Lion: The Five Ancestors Out of the Ashes, Book 2
What parents need to know
Parents Need to Know
Parents need to know that Lion is the second book of popular author Jeff Stone's series that brings his 17th century Five Ancestors characters and conflicts into today's world. It offers a tasty mix of bike racing, ancient Chinese mythology, kung fu, and teen life that will prove irresistible even to reluctant readers. Picking up where the first volume, Phoenix, left off, it's told from the point of view of Ryan Vanderhausen, who's dealing with the aftermath of his evil uncle's efforts in Book 1 to drug him into athletic perfection with a mysterious ancient substance called dragon bone. With the aid of Phoenix's grandfather, one of the centuries-old Five Ancestors, Ryan's trying to eliminate the substance from his system. The suspenseful page-turner has many positive messages about friendship, loyalty, creative thinking, doing the right thing, and the unexpected importance of everyone's talents. Violence, while mostly cartoonish, is often vivid: The kids witness or experience some violence and hear about lots more, including murders by substance-induced heart attacks, hand-to-hand combat, and gunfire; plus kidnappings, blackmail, and a few bicycle crashes.
What's the story?
In the wake of the events in Phoenix, teen bike racing ace Ryan Vanderhausen's recovering from his evil uncle's doping efforts but struggling to rid his system of the magical dragon's bone. His fellow bikers Phoenix, Jake, and (visiting from China) Hú Dié, are helping with moral support and lots of riding. His mom decides to help the effort along by sending all four of them to train with her brother, a famous coach who was a noted racer himself till he lost the use of his legs in an accident. But while the kids are improving their form and stamina on the hills of Carmel, bad guys are bent on securing dragon bone for themselves, and won't hesitate to kill to get it. A few bad guys from Book 1 are still in the picture, some new and scary ones are getting into the act. As the action-packed tale continues, the teens witness murders and abductions, are kidnapped themselves, and have adventures in San Francisco's Chinatown.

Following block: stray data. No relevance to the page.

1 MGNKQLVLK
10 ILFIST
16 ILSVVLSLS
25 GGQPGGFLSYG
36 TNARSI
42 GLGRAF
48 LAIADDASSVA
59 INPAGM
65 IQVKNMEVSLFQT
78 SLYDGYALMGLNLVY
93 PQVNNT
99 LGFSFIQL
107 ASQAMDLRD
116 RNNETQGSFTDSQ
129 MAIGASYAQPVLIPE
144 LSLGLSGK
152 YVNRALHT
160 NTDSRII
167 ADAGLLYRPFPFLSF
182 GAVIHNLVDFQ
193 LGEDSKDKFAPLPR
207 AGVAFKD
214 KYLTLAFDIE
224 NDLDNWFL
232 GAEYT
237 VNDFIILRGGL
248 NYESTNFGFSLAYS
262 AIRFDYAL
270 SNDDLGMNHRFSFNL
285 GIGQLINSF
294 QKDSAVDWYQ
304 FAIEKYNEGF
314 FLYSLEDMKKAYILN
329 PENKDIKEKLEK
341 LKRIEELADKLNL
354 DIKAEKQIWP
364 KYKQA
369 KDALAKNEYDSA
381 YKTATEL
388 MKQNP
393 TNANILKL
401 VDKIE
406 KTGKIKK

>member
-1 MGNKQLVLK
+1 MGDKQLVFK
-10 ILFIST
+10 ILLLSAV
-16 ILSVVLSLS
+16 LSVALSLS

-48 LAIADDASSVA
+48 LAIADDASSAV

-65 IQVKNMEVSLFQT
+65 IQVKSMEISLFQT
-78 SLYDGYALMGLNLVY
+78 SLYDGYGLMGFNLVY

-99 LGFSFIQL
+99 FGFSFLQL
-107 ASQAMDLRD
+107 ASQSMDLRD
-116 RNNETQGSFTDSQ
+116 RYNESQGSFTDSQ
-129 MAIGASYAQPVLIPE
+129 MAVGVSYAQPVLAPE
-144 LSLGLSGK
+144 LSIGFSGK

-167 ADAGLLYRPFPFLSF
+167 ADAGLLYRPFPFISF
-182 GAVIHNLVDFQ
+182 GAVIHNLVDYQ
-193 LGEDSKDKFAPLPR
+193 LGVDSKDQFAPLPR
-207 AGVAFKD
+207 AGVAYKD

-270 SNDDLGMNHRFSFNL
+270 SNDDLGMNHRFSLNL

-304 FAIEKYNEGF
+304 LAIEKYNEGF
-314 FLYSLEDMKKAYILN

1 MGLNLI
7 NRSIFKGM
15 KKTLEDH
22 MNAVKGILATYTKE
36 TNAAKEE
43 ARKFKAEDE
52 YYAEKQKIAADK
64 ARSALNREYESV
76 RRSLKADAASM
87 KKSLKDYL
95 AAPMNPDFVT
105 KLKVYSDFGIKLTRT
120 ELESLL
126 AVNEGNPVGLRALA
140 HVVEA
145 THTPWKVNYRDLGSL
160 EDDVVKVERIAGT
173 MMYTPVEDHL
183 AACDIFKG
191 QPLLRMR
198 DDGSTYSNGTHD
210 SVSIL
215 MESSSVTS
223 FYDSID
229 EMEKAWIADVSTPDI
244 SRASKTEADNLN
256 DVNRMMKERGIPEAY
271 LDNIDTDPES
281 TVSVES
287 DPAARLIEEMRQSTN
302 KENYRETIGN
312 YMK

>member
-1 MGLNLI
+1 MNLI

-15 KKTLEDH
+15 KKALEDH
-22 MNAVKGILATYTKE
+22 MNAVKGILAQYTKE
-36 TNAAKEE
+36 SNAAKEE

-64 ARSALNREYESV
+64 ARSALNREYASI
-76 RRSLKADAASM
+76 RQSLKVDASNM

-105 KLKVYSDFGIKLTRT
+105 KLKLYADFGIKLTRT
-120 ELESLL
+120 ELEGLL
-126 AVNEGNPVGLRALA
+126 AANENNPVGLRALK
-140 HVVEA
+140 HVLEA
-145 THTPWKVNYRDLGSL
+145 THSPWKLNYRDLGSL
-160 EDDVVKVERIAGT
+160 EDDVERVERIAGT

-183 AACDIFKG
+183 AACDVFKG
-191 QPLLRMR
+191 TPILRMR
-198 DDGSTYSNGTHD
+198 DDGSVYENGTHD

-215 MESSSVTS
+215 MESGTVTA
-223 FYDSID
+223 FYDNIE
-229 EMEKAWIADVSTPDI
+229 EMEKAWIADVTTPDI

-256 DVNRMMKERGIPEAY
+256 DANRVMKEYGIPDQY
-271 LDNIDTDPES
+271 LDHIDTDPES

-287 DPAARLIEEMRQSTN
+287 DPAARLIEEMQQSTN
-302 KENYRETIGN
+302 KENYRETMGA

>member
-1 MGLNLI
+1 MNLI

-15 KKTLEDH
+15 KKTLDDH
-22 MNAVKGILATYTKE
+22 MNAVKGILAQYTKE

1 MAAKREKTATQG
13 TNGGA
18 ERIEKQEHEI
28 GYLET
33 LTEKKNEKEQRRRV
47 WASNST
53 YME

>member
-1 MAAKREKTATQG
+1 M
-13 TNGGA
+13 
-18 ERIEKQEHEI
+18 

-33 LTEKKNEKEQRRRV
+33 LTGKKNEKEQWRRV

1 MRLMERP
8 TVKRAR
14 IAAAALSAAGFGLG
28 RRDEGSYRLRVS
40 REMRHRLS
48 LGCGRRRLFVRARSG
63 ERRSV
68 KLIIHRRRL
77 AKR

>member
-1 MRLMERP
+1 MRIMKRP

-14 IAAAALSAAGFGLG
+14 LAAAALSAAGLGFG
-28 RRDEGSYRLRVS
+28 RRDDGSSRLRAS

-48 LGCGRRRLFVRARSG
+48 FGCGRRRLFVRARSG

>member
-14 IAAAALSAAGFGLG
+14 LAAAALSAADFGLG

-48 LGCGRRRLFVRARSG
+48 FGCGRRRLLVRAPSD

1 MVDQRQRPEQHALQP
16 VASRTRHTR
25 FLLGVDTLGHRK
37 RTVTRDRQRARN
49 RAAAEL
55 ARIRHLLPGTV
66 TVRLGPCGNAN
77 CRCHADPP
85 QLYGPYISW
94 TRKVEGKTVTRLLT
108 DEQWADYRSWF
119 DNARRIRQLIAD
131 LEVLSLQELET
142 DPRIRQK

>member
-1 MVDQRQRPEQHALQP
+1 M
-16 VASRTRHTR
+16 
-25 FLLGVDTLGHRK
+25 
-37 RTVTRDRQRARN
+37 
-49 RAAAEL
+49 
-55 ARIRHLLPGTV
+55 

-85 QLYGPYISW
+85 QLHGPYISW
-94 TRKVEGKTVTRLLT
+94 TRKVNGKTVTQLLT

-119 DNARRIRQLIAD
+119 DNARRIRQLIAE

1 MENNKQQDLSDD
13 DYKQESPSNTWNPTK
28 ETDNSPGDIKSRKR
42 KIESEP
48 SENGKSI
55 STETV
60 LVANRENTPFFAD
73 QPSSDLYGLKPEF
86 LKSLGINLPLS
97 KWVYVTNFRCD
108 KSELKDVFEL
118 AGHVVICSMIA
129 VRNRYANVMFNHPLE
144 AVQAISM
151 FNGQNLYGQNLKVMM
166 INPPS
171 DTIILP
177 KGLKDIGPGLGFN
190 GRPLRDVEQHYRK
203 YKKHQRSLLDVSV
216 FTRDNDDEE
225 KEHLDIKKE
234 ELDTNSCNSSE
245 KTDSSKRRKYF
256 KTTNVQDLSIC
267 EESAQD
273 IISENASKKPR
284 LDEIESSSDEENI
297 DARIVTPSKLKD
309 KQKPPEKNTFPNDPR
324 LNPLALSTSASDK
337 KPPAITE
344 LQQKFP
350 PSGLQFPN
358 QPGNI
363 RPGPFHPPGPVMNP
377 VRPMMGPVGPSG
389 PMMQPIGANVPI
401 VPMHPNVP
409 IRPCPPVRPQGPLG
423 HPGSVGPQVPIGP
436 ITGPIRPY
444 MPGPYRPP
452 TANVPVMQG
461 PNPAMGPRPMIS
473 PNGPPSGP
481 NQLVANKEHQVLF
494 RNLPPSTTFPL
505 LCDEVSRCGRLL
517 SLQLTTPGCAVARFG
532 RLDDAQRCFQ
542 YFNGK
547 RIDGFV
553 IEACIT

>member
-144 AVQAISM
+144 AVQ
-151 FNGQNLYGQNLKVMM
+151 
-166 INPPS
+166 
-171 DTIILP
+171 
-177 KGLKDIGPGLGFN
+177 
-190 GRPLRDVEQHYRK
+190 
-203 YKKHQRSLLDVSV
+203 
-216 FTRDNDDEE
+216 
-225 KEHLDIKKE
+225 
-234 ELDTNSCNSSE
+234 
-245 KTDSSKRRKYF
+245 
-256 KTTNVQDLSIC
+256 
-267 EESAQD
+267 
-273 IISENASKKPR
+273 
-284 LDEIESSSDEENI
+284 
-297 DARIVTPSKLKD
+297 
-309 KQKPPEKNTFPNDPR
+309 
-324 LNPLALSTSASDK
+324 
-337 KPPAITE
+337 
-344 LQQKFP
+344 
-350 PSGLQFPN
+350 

Is it any good?
Author Jeff Stone has achieved much success with his exciting, page-turning epics that draw even reluctant readers into the adventure, and LION follows in that tradition. The characters are appealing, with distinct personalities that get a good chance to develop further in this installment -- as does the creative mix of martial arts, mythology, and bicycle racing.
Parents might want to check whether the book's plentiful, mostly cartoonish violence is too much for their particular kid, but in general, Lion's a well-crafted, compelling tale with many positive lessons about friendship, teamwork, perseverance, and trying to do the right thing.
Families can talk about...
Families can talk about the issue of doping in sports, whether by steroids or dragon bone. Does Lion give you any insight into athletes' struggles with this issue?
Life changes for the teens when a blogger posts a photo of them online. Has this happened to you? How do you deal with the balancing act between passing along cool stuff and respecting people's privacy?
Does the exciting action in Northern California, particularly San Francisco, make you think you might like to visit those places?